In March 2020, countries around the world authorized lockdowns to stem the spread of Covid-19. In response, many workplaces decided to apply work-from-home schemes almost immediately to keep businesses open and avoid a severe loss of jobs. Practically overnight, even the most teleworking-reluctant employer or employee was now forced to accept this change.
However, working from home blurs the lines between our working day and our personal time. No longer do people wake up and prepare for the commute by car, bus, or train to the workplace. Employees now have work mail apps installed on their phone to check emails at any time, and frequently receive work-related calls or messages at night, on a Sunday or even when on vacation.
This side-effect of the pandemic has caused us to work longer hours to the detriment of our health, and our personal and family time. According to an ILO report regarding teleworking during the pandemic, 1 in 4 employees say that they must work during their rest times to cope with additional work. An analysis conducted by US internet provider NordVPN said employees are working 3 hours more than before the pandemic began. This is without mentioning the struggle of employees that must care for children, elderly or relatives with disabilities, while managing to work longer hours from home.
Worse yet, due to the challenges of supervising a teleworking workforce, most of this extra time is not considered for overtime pay.
The Right to Disconnect
This trend has raised concerns about the effects of burnout on employees, as well as our permanent connection to software work tools. As such, more and more voices are demanding more stringent employment regulation on the issue, starting a discussion on whether we should recognize a right to disconnect from the workplace. Such a right implies that employees have the right to disconnect from their devices when their workday ends, to ignore phone calls or not answer messages or emails outside of that timeframe, without risk of retaliation, unless the employer duly compensates as overtime.
Can this right to disconnect be considered as a minimum employment human right standard?
The grand scope of employment rights was not previously considered to be justiciable rights in the international protection system for human rights. Such consideration stemmed from the fact that most breaches of employment law come from private employers. Our international system revolves around state obligations, not private individuals or corporations, meaning that, in a traditional sense, a person could not claim in an international system or court a breach to employment rights caused by a private entity.
Although this is the current situation, new case law has considered the fact that states do not supervise compliance with minimum employment standards to be a breach of international obligations.
Employment Rights in The Americas
In The Americas, employment protections are considered within the scope of articles 16 and 26 of the American Convention. The Inter-American Court has reviewed several state breaches regarding the protection of employees against termination for freely expressing their opinion, as in the case of Lagos del Campo against Peru, or more recently, the violation of the right to work in a safe environment in the case of employees in a firework factory against Brazil.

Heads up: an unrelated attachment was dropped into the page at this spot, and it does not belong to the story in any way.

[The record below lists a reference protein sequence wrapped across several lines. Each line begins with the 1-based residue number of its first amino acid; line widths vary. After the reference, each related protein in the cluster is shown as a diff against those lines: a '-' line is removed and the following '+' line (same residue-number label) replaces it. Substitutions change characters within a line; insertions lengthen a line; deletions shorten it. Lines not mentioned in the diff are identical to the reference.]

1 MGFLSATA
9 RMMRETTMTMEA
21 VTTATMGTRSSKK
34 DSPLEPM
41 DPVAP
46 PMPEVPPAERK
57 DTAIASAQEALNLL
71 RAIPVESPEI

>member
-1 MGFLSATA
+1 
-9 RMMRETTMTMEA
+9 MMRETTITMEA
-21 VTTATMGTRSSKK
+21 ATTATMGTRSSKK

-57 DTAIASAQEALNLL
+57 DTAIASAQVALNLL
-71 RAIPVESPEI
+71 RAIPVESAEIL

The first Convention of the ILO, adopted in 1919, was for the implementation of the 8-hour per day, 48-hour per week limit to industry employers
So, it is more apparent that, even though employment rights are for an employer to comply with, there is an international obligation for nations not only to recognize them in their laws but also to supervise that such rights are being complied with.
Ever since the beginning of employment law as an independent legal branch, the fight for an 8-hour workday has been ever present. It was a resounding victory of worker movements that we today have laws that limit the amount of time we must work. The first Convention of the ILO, adopted in 1919, was for the implementation of the 8-hour per day, 48-hour per week limit to industry employers. Covenant 30 continued that trend internationally, and today it is not uncommon that local law restricts workdays based on this regulation.
As such, the right to disconnect, in my opinion, already exists: an employer simply cannot force an employee to work more than the contracted hours without compensation, whether that work is done in a workplace or remotely at home. The same way that before you could not call an employee in the middle of the night to help with work, in the same way it is not okay to send an email requiring urgent response outside of the workday, or sending a text message on vacations or holidays.
I cannot deny, however, that recognizing the right to disconnect will dramatically improve the understanding of prohibited conduct, as well as the subsequent enforceability.
Employment regulations must be updated to deal with the use of software that allows us to be connected to our employment obligations 24/7.
The right to disconnect and respect of the workday limits is an employment human rights issue. As such, it should be overseen by states,. A lack of this supervision can expose the state liable to international human rights processes.
Let’s hope this lockdown helps us learn the importance of a work-life balance.